Designing Stealth #1: Safety Zones

One of the tricky things about designing Rogue Process has been trying to capture right mix of action and stealth. Rogue Process is a game about infiltration and thievery, but it can also be a game about showing off, about huge bursts of energy, about blowing the side off a building in order to escape. You go into every new building unseen, undetected, but you often leave with a trail of destruction, bullets and broken technology behind you. There’s many different ways to think about stealth in games – today I want to talk to you about safe zones, and how Rogue Process (and other stealth games) fit into this model.

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Greenlight, Cameras

Rogue Process is now on Steam Greenlight! You can see our page and let Valve know if you’d buy a copy, and help us get onto Steam – just click here. This is a long time coming, but I’ve been so busy preparing for GDC that I haven’t had a chance to go live before now. I have no idea what the future of Steam is like, but we reckon it’s a good idea to be a part of it.

Elsewhere, I’ve been tidying up Rogue Process in anticipation of watching real human beings play the game at the Indie Megabooth next week at GDC. It’s nervewracking and the kind of development that lurches back and forth between adjusting text boxes by single pixels, through to rewriting a major AI routine to stop breathing life into dead bodies. Even though this kind of game development feels very slow, it’s reassuring and healthy to do this from time to time. The game goes through bursts of progress where dozens of things are added to the game and it all starts to heave a bit at the seams, and it needs these periods of gardening and pruning to get things back under control. The game’s looking better than ever, and the new changes to how the game controls (which I’ll write about next week) are feeling good.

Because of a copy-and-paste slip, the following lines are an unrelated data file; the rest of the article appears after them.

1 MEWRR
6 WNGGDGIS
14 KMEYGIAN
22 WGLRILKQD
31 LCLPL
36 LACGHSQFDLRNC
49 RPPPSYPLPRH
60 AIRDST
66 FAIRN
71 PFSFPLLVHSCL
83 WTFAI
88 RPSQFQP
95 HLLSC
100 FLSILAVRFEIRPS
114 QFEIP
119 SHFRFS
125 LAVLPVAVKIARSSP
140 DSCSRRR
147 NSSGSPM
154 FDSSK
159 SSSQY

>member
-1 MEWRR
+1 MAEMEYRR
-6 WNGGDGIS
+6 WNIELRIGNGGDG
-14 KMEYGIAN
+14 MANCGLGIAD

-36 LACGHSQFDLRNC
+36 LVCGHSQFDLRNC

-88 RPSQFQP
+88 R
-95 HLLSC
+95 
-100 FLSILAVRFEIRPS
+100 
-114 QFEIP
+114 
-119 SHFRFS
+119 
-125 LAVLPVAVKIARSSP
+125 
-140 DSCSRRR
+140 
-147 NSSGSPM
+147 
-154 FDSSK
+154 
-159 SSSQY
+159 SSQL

During GDC I’ll be trying to tweet (and hopefully more) about the game, the booth and what I’m up to. When I get back, I’ll be pushing ahead with a lot of new things – the basic corporate infrastructure is in place now, which means I’m free to add the dozens of scripts, enemies and hackable systems that make up the game’s more complex settings, like research and development labs, or giant hollow industrial warehouses. It’ll be full speed ahead, and I can break the game as much as I like (until the next event comes along). I’m also experimenting with recording some of this development process so you can see features get added to the game, and how bad I am at making things. Here’s a trial I did, where I added two new scripts to the game, below: